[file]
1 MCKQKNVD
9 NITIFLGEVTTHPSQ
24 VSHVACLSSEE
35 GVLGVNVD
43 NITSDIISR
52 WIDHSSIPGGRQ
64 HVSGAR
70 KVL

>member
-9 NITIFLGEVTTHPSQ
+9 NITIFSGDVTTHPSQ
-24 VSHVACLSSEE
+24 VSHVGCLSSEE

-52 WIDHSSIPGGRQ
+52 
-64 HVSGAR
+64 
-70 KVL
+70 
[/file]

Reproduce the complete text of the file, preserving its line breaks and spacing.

1 MCKQKNVD
9 NITIFLGEVTTHPSQ
24 VSHVACLSSEE
35 GVLGVNVD
43 NITSDIISR
52 WIDHSSIPGGRQ
64 HVSGAR
70 KVL

>member
-9 NITIFLGEVTTHPSQ
+9 NITIFSGDVTTHPSQ
-24 VSHVACLSSEE
+24 VSHVGCLSSEE

-52 WIDHSSIPGGRQ
+52 
-64 HVSGAR
+64 
-70 KVL
+70 